Below is a video of an interview that Hamza Yusuf, the head of Zaytuna College, conducted with Scruton last year, before an audience at the Islamic college. Watch it, and try to claim with a straight face that Roger Scruton is the enemy of Muslims. You can’t do it. Similarly, if you are a conservative Christian, watch this and try to claim with a straight face that Hamza Yusuf is the enemy of Christians. You can’t do it.

[youtube https://www.youtube.com/watch?v=OQoi9xPooKo]

UPDATE: A reader sends in this short audio clip of a Sheikh Yusuf lecture. Not sure where it was, but from the context, it was somewhere outside of the US. In it, he basically mainlines a conspiracy theory about the early Church straight out of Jack Chick pamphlet. Very disappointing. I don’t expect a faithful Muslim to accept Christian teaching, of course, but this is just silly.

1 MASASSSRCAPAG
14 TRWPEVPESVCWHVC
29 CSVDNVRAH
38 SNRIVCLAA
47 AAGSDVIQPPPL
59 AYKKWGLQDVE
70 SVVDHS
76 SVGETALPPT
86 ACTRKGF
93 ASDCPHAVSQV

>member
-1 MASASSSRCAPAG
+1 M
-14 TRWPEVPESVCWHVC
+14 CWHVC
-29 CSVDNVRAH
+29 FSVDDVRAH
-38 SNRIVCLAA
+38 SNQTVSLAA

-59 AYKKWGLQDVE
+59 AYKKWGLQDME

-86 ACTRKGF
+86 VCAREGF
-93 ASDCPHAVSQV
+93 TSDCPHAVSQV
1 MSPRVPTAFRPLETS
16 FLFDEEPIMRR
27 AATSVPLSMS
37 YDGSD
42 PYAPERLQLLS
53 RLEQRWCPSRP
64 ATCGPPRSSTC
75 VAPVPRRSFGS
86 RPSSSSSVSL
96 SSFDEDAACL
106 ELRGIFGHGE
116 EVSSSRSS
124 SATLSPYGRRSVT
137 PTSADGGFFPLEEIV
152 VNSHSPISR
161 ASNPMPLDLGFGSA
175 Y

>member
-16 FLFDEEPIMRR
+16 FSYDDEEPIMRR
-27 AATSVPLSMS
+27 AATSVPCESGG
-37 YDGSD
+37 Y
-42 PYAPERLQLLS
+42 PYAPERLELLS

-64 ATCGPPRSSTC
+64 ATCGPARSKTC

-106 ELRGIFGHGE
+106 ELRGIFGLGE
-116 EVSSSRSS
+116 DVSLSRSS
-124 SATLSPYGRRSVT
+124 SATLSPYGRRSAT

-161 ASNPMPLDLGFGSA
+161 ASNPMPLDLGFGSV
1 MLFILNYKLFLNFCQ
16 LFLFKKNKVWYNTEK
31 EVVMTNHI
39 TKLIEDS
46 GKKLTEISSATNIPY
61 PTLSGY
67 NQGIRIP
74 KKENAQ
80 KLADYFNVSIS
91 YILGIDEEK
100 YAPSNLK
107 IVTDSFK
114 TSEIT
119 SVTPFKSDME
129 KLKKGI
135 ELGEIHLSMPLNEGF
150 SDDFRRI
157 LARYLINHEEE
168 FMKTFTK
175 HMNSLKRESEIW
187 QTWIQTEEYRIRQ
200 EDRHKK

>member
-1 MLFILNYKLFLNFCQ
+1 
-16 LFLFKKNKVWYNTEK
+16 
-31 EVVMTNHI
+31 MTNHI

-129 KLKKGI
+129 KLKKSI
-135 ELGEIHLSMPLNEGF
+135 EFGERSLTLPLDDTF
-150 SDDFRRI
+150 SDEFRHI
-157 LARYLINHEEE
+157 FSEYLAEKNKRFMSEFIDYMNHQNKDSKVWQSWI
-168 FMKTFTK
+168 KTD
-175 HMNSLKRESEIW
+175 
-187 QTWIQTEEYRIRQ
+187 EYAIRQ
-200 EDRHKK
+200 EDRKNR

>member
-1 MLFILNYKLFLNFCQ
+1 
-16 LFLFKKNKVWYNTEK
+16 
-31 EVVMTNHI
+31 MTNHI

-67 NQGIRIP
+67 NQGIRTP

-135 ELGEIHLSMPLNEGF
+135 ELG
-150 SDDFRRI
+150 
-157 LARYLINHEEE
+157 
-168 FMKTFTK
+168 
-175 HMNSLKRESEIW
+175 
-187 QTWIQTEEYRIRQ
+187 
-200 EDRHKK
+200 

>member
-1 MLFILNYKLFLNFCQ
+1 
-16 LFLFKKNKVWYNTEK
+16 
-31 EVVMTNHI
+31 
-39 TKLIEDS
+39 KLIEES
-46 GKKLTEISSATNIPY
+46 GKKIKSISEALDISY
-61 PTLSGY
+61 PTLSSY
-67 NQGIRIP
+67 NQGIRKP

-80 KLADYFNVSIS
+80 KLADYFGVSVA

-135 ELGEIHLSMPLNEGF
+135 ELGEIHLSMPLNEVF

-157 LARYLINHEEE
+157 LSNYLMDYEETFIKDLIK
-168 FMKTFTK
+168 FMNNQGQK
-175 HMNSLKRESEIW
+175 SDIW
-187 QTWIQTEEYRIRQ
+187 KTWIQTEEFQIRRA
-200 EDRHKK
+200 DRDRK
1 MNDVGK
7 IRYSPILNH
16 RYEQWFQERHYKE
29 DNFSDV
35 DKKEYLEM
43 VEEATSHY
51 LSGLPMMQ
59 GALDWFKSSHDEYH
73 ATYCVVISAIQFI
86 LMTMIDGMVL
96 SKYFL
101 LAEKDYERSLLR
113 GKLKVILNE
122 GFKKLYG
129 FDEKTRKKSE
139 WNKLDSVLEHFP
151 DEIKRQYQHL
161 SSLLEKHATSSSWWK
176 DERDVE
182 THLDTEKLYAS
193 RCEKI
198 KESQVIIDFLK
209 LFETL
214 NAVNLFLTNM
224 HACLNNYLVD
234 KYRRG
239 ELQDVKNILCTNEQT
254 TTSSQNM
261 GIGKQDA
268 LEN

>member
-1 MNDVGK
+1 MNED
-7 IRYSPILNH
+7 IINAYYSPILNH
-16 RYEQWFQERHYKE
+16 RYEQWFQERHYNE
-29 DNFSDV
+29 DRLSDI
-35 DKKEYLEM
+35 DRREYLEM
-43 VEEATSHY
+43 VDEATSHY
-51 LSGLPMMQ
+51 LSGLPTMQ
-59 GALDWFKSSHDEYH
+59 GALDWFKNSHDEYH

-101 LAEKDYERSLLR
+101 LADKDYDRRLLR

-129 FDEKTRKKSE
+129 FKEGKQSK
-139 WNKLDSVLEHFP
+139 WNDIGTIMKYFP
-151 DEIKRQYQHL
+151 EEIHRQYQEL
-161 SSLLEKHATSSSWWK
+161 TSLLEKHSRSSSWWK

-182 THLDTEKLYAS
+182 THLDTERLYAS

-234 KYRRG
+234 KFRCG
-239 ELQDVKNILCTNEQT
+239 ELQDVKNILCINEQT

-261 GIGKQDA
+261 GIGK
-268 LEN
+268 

about the author

Rod Dreher is a senior editor at The American Conservative. He has written and edited for the New York Post, The Dallas Morning News, National Review, the South Florida Sun-Sentinel, the Washington Times, and the Baton Rouge Advocate. Rod’s commentary has been published in The Wall Street Journal, Commentary, the Weekly Standard, Beliefnet, and Real Simple, among other publications, and he has appeared on NPR, ABC News, CNN, Fox News, MSNBC, and the BBC. He lives in Baton Rouge, Louisiana, with his wife Julie and their three children. He has also written four books, The Little Way of Ruthie Leming, Crunchy Cons, How Dante Can Save Your Life, and The Benedict Option.